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Rugby star Toner helped to save neighbour who suffered a stroke

'Big Dev' came across man who had collapsed by his front door


Leinster rugby player Devin Toner

Leinster rugby player Devin Toner

Leinster rugby player Devin Toner

Ireland and Leinster rugby star Devin Toner, who helped his neighbour after he had a stroke, has said he did what anyone else would have done.

Toner (34) stayed with Joe Vanek until the ambulance arrived.

"I remember I was just about to get into my car when I saw that Joe had collapsed on the floor just inside his front door," said Toner

"It was clear he was in some difficulty and I ran in to see if he was OK.

"He had already phoned the ambulance and they arrived very quickly," said Toner, who has not spoken of his role in the 2019 emergency until now.

"I just did what anyone else would do in that situation and stayed with him.

"The ambulance crew and the medics did all the work and were brilliant. It's just great to know that Joe is doing well in his recovery."

Mr Vanek suffered his stroke while alone in his Dublin 8 home but he was able to call an ambulance before crawling to his front door to open it to see if there was anyone around to help him.

The ambulance arrived promptly but Mr Vanek said it was a comfort to have Devin there as he waited.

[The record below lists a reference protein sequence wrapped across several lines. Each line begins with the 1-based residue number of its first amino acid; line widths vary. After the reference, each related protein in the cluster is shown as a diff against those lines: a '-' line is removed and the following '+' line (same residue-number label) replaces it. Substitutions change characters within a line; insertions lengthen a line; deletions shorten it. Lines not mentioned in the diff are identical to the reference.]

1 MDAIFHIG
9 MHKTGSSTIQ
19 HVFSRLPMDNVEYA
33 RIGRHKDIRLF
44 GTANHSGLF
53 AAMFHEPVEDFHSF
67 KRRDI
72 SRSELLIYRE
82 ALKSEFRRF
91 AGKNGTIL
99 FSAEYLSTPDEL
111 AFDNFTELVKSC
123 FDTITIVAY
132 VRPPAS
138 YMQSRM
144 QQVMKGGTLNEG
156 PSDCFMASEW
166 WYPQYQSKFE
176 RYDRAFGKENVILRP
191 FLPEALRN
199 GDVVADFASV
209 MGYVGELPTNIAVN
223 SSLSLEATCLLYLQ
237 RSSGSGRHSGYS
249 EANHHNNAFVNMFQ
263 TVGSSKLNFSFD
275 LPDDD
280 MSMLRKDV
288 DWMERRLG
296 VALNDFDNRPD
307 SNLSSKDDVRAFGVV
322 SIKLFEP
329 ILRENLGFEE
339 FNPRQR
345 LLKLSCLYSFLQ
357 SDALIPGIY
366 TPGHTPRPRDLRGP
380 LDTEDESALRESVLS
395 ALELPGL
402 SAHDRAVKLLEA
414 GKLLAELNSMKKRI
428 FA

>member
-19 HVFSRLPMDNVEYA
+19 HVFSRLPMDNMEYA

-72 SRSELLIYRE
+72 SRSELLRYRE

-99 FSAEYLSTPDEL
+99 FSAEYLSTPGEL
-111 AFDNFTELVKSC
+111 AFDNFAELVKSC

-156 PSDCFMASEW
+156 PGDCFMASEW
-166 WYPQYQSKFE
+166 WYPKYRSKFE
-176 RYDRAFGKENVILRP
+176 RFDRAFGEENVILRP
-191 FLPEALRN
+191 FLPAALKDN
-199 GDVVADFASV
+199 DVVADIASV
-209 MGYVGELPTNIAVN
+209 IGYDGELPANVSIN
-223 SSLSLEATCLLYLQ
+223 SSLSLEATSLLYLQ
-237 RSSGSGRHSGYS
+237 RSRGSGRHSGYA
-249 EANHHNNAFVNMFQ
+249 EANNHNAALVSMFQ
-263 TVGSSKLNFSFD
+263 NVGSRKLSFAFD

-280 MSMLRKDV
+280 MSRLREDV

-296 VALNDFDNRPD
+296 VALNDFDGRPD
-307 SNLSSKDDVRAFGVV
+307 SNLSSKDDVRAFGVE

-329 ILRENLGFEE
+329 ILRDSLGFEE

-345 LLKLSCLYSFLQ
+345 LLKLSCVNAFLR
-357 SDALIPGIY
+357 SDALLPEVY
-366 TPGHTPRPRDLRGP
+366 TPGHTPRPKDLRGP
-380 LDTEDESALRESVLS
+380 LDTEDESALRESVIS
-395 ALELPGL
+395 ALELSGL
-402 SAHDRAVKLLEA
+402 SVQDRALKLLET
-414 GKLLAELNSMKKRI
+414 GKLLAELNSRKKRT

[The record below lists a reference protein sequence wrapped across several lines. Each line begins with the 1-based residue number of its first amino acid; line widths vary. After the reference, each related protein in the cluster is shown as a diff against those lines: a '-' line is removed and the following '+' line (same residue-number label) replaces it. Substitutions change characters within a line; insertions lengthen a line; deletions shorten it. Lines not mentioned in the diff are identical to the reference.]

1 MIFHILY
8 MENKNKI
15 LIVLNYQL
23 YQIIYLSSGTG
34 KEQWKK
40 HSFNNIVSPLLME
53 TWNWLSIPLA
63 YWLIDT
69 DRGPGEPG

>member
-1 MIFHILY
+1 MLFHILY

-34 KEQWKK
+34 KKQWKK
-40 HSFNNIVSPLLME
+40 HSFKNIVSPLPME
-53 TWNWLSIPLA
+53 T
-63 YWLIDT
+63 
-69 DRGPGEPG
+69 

"He crouched down and put his arm around me because I was shivering," he said.

Mr Vanek had been brushing his teeth when he suffered what he described as "like a thunderbolt hitting the side of the head and I knew it was something totally serious".

"You just knew it wasn't a headache, it just came from nowhere and suddenly floored me and I just collapsed."

Mr Vanek (70) is the former director of design for the Abbey Theatre and design associate for the Wexford Festival Opera. He has been nominated for a Tony Award twice for the Broadway production of Brian Friel's Dancing at Lughnasa.

He is also now a member of the Irish Heart Foundation's Stroke Support Group in Crumlin, Dublin.

"The stroke was caused by a blocked blood vessel in the brain, resulting in reduced and damaging oxygen levels," he said.

A recent survey shows that almost half of people in Ireland would not call an ambulance immediately if they had suffered a stroke.

Just 55pc of them would dial 999 or 112 straight away.

The foundation's new Act F.A.S.T. (Face, Arm, Speech, Time) campaign warns stroke patients how crucial early hospital treatment is to limit long-term damage.


"On average, 21 people will have a stroke every day, but 10 of them do not know they need to get to hospital as quickly as possible," said Chris Macey, head of advocacy at the Irish Heart Foundation.

"When someone has a stroke, minutes matter and they cost real lives.

"A stroke kills two million brain cells every minute - and every 60 seconds saved between having a stroke to getting effective treatment saves one week of healthy life for a patient."

"While treatments for stroke have improved dramatically over the past decade, they still rely on people getting to hospital as soon as possible after experiencing symptoms.

"One of those treatments must be administered within four and a half hours of the stroke.

"But the HSE's most recent stroke register shows that only 59pc of people who experienced one got to hospital within four hours, whereas in 2015, 56pc got there within three hours."

The Ipsos MRBI survey also revealed that a majority of people cite slurred speech as one of the main warning signs of a stroke, followed by facial weakness, the FAST message and weakness on one side of the body.

  • For more details see www.irishheart.ie.